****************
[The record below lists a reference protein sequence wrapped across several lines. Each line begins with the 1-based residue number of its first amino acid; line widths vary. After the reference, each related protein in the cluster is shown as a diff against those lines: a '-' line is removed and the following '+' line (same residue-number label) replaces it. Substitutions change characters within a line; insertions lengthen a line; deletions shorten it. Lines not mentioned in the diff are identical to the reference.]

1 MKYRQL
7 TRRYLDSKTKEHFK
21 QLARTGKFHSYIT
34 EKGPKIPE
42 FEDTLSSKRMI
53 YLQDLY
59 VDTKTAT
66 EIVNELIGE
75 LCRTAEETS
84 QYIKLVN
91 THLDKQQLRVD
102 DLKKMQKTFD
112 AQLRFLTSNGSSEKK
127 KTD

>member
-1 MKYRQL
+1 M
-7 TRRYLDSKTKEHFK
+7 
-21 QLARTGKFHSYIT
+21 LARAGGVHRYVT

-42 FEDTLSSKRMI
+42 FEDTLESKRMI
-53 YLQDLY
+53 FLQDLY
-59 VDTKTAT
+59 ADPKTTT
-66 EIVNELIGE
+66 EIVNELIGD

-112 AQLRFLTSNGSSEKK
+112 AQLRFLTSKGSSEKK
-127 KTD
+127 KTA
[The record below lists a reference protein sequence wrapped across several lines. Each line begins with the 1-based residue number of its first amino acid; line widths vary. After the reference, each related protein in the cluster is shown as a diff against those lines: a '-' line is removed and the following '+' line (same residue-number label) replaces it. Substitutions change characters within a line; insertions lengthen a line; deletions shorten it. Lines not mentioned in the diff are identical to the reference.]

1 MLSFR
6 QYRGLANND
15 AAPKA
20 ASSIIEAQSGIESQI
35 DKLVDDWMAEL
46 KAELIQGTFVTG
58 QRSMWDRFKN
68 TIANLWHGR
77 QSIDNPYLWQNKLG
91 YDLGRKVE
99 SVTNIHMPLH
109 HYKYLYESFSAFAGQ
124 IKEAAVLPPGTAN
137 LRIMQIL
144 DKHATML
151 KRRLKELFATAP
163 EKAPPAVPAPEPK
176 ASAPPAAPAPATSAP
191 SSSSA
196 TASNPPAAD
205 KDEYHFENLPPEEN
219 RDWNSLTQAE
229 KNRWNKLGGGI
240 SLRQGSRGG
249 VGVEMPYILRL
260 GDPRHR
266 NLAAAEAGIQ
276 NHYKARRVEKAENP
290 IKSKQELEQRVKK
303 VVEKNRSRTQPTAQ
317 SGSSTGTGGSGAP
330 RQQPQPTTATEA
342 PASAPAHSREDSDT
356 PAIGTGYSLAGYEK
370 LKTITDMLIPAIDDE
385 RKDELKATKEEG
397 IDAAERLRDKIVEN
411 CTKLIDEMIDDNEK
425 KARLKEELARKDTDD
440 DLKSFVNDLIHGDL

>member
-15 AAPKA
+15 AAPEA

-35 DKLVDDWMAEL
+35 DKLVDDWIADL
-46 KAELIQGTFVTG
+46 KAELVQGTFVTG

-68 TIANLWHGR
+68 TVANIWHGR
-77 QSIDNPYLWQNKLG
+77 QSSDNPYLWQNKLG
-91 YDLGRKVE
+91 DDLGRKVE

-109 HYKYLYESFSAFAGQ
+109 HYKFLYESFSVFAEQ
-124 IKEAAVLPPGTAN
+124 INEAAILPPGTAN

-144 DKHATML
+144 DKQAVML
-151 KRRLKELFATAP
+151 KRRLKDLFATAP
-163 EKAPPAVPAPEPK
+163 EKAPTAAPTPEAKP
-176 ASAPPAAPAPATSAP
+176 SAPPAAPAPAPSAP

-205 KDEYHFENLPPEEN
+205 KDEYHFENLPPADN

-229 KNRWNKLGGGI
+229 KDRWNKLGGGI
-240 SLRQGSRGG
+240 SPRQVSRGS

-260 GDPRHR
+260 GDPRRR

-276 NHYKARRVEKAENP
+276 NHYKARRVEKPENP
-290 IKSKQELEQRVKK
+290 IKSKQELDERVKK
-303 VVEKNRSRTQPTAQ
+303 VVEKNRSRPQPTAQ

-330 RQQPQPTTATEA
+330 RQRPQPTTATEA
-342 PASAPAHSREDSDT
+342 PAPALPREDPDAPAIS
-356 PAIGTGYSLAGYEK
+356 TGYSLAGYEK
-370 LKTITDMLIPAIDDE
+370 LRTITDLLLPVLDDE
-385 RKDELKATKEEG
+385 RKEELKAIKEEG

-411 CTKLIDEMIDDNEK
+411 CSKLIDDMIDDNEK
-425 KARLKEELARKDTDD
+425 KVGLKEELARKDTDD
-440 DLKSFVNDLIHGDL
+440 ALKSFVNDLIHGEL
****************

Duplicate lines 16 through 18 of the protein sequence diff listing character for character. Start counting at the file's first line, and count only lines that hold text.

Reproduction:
>member
-1 MKYRQL
+1 M